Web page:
He said he’d be back … and he wasn’t wrong. TERMINATOR GENISYS is now on general release in UK cinemas featuring Emilia Clarke, (GAME OF THRONES), Jai Courtney, (A GOOD DAY TO DIE HARD), Jason Clarke, (DAWN OF THE PLANET OF THE APES) and, of course, Arnie.
He was please to be playing the Terminator for the fifth time on the big screen, as he has described in numerous interviews to promote the film. Just good PR? Well he is an old-hand at the game by now, but there does seem to be a genuine love for what is, arguably, his most known and, perhaps, best-loved character.
To explain the story fully would take a surprisingly long time. The screenwriters have done, on the face of it, a great job at ensuring all the regular elements of the franchise are present: time-travel, the protective, strong mother Sarah Connor and the leader of the humans that have survived almost near extinction at the hand of self-aware machines, John Connor. However they have also twisted thing on their heads – setting parts of this story, during the timeline of events from the very first film, thus altering the timeline we thought we all knew. On top of that they’ve also played with expectations of the well-known characters – making some good characters bad, and vice-versa. In short – there is a very brief scene between J.K. Simmons, (WHIPLASH), and Emilia Clarke that sums up the plot nicely….
JK.: “I wanna help you, I do … I think! But there’s all this confusing stuff going on and it’s a little complicated…”
EMILIA: “Where need to save the world”
JK.: (after a beat): “I can work with that!”
The great draw for audiences in this franchise has always been the thrill of seeing Arnold Schwarzenegger in his most iconic role. It almost seems like a role he was born to play – an emotionless, hugely powerful, killing machine – a robot hell bent on achieving his objectives. In this film he plays more than one version of himself, (when you’re a robot you can do that sort of thing).
It’s great to see Arnie back as the Terminator, especially in a story that plays with the fans expectations and, after the very bleak fourth film – I’m glad that TERMINATOR GENISYS adds a touch of humor to the proceedings.
Now, for the second choice of film, I could have gone for any number of ‘classic’ Arnold Schwarzenegger films from the 80s and early 90s. They are all good fun, nothing to be taken too seriously, and, to a certain extent, he often plays a very similar character in many of them. A critique often leveled at him is that he can’t act; or that his acting is ‘wooden’. My reason for including this film, is to help go some way to debunking that critique. In this film you see Arnie like you’ve never seen him before.
So MAGGIE (2015) is, at heart, a zombie film – but with a difference. Arnie plays Wade Vogel – loving father to a mid-west teenage daughter who becomes infected by an outbreak of a disease that slowly turns the infected into cannibalistic zombies. Arnold’s performance in this film has been described as “gentle”, “soft” and even Roger Ebert went on record to say, “Arnold Schwarzenegger is very good in this film“.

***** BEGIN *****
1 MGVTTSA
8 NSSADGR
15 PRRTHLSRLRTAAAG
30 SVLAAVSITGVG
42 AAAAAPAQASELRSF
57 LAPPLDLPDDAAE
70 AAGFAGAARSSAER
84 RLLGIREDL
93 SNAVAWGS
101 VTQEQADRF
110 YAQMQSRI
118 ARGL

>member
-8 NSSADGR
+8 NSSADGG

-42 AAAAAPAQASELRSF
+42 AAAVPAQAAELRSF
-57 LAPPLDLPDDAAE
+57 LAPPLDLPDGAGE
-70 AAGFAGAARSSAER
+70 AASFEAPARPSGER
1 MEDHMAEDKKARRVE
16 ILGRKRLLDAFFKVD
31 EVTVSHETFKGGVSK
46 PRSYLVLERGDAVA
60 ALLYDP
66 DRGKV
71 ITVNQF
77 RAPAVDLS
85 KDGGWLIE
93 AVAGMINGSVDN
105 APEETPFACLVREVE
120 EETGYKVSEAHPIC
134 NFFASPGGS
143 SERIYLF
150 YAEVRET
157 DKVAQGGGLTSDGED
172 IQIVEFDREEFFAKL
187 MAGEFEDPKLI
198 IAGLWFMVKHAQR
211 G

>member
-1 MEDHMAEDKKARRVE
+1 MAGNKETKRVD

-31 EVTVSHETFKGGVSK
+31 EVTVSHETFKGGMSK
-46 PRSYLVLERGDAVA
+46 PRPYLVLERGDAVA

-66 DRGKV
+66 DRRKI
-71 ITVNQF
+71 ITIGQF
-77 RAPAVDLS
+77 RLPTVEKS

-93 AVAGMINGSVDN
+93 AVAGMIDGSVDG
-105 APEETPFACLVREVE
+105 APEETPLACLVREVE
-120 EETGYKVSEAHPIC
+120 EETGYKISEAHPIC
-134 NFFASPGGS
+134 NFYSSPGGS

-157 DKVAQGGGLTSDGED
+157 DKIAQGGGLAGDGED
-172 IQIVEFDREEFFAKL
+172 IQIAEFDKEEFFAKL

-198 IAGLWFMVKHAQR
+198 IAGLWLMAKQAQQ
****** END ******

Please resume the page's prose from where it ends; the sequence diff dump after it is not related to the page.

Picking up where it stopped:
For the third and final choice of film for you to (re)watch in the Arnold Schwarzenegger #FilmJourney is PUMPING IRON (1977). This part-scripted, part documentary film follows amateur and professional bodybuilders from the legendary Gold’s Gym in California to the 1975 Mr Universe championships in Pretoria; with five time champion Arnie, defending his title. At one point in the documentary, Arnie is being interviewed and he explains what he thinks makes the difference between someone who can rise to be a champion and some who can’t; and it all, for him at least, boils down to will-power.
What is really interesting to see in this film is how Arnie is so sure of himself, so confident. He had five titles Mr. Universe titles, (and many, many more), under his belt already which must have helped bolster his confidence, but even so it’s still impressive. But then, if you read his autobiography ‘Total Recall‘, he tells of how this was, to some extent, an act – he was acting over the top, showing off, acting confident purely to put off his opponents. He would play other little mind games too – like saying to a competition who is working out, “have you put on a bit of weight? You look a little heavier than last week. I’m sure it’s just me – it must just be my eyes – but you do look a little heavier”; then he’d walk off knowing that that guy would be straight to the mirrors and then to the scales. The psychological side of bodybuilding competitions was, to him, just as important as the physical training.
And maybe, just maybe, that confident attitude combined with the judgment to know when to push, when to say something and when to keep quiet has been his biggest strength when forging his massively successful career.